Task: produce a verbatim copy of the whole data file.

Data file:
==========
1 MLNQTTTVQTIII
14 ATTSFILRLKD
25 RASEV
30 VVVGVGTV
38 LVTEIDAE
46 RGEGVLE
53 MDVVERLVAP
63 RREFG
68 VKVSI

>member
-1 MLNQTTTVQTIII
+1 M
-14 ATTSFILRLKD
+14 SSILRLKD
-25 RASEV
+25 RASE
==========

1 MLNQTTTVQTIII
14 ATTSFILRLKD
25 RASEV
30 VVVGVGTV
38 LVTEIDAE
46 RGEGVLE
53 MDVVERLVAP
63 RREFG
68 VKVSI

>member
-1 MLNQTTTVQTIII
+1 M
-14 ATTSFILRLKD
+14 SSILRLKD
-25 RASEV
+25 RASE